Becker's Clinical Leadership & Infection Control

January/February 2018 Issue of Becker's Infection Control & Clinical Quality

Beckers Jan Feb2018 IC Cover


Buffalo's Mercy Hospital Faces Lawsuits After 2 Patients Die From Sepsis Two Days Apart
The families of two patients who underwent similar routine, minimally invasive surgeries two days apart at Buffalo, N.Y.-based Mercy Hospital in 2016 are suing the hospital after both of them died from sepsis in the days that followed their procedures, according to The Buffalo News. CLICK HERE TO CONTINUE 

Wearing Long Sleeves During OR Patient Skin Prep May Reduce Airborne Contaminants
Using long sleeves and gloves when applying skin preparation solutions decreased particulate and microbial shedding in several of the operating rooms tested for a study published in American Journal of Infection Control. CLICK HERE TO CONTINUE

Video Shows Nursing Home Staff Laughing as Patient Died Gasping for Air
Recently released footage reveals nursing home staff in Georgia laughed as a World War II veteran called for help numerous times, gasped for air and died, according to WXIA. CLICK HERE TO CONTINUE

Suspending Weekend Hospital Services Does Not Hurt Patient Outcomes, Study Finds
Eliminating allied health services — such as speech therapy or dietetics — from hospitals on the weekends does not influence patient outcomes, suggests a study published in PLOS Medicine. CLICK HERE TO CONTINUE

More Hospitals Are Using 'Substitute Physicians' — Are They Safe?
More hospitals are hiring outside physicians to fill in for staff physicians who are sick, on vacation or attending conferences. Initial research from Boston-based Harvard Medical School suggests this practice is safe for patients. CLICK HERE TO CONTINUE

Study: Overlapping Surgeries Boost Complication Risks
Concurrent surgeries in which a surgeon runs two operations at once increase the risk of surgical complications for patients undergoing hip surgery, according to a study published in JAMA Internal Medicine. CLICK HERE TO CONTINUE

Scarlet Fever is Making a Comeback — And No One Knows Why
Scarlet fever is reemerging in certain parts of the world for reasons unknown to researchers and health officials, reports Vox. CLICK HERE TO CONTINUE 

C. Diff Most Frequently Found in Floor Corners After Disinfection
A study, published in Infection Control & Hospital Epidemiology, identified environmental sites where spores of Clostridium difficile persist despite cleaning and hydrogen peroxide aerial decontamination. CLICK HERE TO CONTINUE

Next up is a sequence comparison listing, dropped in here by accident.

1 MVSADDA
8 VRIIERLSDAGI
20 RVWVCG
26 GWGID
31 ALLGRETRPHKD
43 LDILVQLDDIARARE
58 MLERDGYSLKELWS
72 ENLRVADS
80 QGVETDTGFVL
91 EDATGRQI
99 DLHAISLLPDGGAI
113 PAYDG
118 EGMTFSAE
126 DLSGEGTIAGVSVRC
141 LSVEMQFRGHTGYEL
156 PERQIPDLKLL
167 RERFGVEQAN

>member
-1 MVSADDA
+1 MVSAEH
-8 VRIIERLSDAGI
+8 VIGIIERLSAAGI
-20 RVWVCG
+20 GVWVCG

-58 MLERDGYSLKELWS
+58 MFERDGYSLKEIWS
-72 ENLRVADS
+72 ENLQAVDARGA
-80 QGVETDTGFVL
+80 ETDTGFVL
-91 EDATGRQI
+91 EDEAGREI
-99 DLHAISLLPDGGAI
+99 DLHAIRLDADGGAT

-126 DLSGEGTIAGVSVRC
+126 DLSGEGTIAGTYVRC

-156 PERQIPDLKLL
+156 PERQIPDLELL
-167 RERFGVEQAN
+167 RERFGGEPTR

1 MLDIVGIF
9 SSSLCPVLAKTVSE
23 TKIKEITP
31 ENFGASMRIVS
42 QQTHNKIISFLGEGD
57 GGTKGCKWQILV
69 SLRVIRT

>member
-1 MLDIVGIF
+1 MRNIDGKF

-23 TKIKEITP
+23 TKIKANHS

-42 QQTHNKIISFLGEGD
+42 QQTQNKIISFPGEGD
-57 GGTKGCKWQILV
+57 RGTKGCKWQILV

85% of Patients, Providers Say Healthcare Costs are Disproportionate to Quality
Both patients and healthcare providers believe issues exist within the U.S. healthcare system and cite concerns over care quality, according to a survey conducted by West and Kelton Global.

High Levels of Patient Satisfaction Linked With Lower Chance of 30-Day Readmission
Patients who report higher levels of care satisfaction and good communication with their physicians were less likely to experience a readmission within 30 days post-discharge, according to a study published in BMJ Quality & Safety.

3 Ways Intensive Care Units Can Better Educate Patients
Intensive care units can work to improve patient and family caregiver education through a centralized digital platform, according to a study published in Critical Care Nurse. CLICK HERE TO CONTINUE

Unconscious Patient's 'Do Not Resuscitate' Tattoo Creates Ethical Dilemma for ER Staff
Emergency room staff at a Florida hospital found an unconscious patient with "do not resuscitate" tattooed on his chest, prompting confusion and ethical concern, according to a case report in The New England Journal of Medicine. CLICK HERE TO CONTINUE

Study: One-Day Physician Communication Training Linked to Improved Patient Experience
Hospitals that conduct one-day physician communication skills workshops may record improved patient experience and physician engagement up to six weeks later, according to a study in PXJ. CLICK HERE TO CONTINUE

Geisinger Honors More Than 130 Providers for Excellent Patient Experiences
Danville, Pa.-based Geisinger honored more than 130 caregivers recognized as "the best" by their patients at the health system's annual Top Patient Experience Clinicians Awards Dinner. CLICK HERE TO CONTINUE

Younger Physicians Linked to More Patient Complaints Than Older Colleagues